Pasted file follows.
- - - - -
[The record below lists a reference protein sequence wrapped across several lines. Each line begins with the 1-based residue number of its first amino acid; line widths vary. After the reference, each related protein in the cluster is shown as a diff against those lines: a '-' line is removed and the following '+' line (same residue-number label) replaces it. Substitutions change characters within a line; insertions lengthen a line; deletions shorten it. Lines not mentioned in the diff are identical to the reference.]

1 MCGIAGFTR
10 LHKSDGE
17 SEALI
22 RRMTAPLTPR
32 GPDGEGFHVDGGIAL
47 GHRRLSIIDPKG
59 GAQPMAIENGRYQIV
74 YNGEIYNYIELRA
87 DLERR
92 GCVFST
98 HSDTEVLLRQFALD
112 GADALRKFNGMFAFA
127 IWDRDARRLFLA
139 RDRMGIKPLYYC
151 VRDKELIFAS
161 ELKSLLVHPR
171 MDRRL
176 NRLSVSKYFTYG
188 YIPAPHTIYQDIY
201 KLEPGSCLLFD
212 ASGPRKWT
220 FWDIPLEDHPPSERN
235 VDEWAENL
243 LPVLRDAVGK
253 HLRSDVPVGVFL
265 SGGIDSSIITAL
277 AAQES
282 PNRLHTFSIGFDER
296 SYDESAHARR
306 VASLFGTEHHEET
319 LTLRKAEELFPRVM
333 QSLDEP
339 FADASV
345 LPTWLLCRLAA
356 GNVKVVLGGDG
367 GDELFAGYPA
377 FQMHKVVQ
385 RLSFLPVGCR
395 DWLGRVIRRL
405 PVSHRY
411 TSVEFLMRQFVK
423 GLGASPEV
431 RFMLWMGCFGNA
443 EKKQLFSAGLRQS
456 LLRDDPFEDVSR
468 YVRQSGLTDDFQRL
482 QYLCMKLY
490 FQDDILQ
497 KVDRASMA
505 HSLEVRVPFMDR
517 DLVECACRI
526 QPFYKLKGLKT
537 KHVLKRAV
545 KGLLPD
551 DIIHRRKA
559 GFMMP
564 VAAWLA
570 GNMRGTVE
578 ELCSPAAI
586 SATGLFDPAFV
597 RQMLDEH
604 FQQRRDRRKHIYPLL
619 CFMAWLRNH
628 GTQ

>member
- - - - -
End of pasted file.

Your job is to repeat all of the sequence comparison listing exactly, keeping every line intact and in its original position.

[The record below lists a reference protein sequence wrapped across several lines. Each line begins with the 1-based residue number of its first amino acid; line widths vary. After the reference, each related protein in the cluster is shown as a diff against those lines: a '-' line is removed and the following '+' line (same residue-number label) replaces it. Substitutions change characters within a line; insertions lengthen a line; deletions shorten it. Lines not mentioned in the diff are identical to the reference.]

1 MCGIAGFTR
10 LHKSDGE
17 SEALI
22 RRMTAPLTPR
32 GPDGEGFHVDGGIAL
47 GHRRLSIIDPKG
59 GAQPMAIENGRYQIV
74 YNGEIYNYIELRA
87 DLERR
92 GCVFST
98 HSDTEVLLRQFALD
112 GADALRKFNGMFAFA
127 IWDRDARRLFLA
139 RDRMGIKPLYYC
151 VRDKELIFAS
161 ELKSLLVHPR
171 MDRRL
176 NRLSVSKYFTYG
188 YIPAPHTIYQDIY
201 KLEPGSCLLFD
212 ASGPRKWT
220 FWDIPLEDHPPSERN
235 VDEWAENL
243 LPVLRDAVGK
253 HLRSDVPVGVFL
265 SGGIDSSIITAL
277 AAQES
282 PNRLHTFSIGFDER
296 SYDESAHARR
306 VASLFGTEHHEET
319 LTLRKAEELFPRVM
333 QSLDEP
339 FADASV
345 LPTWLLCRLAA
356 GNVKVVLGGDG
367 GDELFAGYPA
377 FQMHKVVQ
385 RLSFLPVGCR
395 DWLGRVIRRL
405 PVSHRY
411 TSVEFLMRQFVK
423 GLGASPEV
431 RFMLWMGCFGNA
443 EKKQLFSAGLRQS
456 LLRDDPFEDVSR
468 YVRQSGLTDDFQRL
482 QYLCMKLY
490 FQDDILQ
497 KVDRASMA
505 HSLEVRVPFMDR
517 DLVECACRI
526 QPFYKLKGLKT
537 KHVLKRAV
545 KGLLPD
551 DIIHRRKA
559 GFMMP
564 VAAWLA
570 GNMRGTVE
578 ELCSPAAI
586 SATGLFDPAFV
597 RQMLDEH
604 FQQRRDRRKHIYPLL
619 CFMAWLRNH
628 GTQ

>member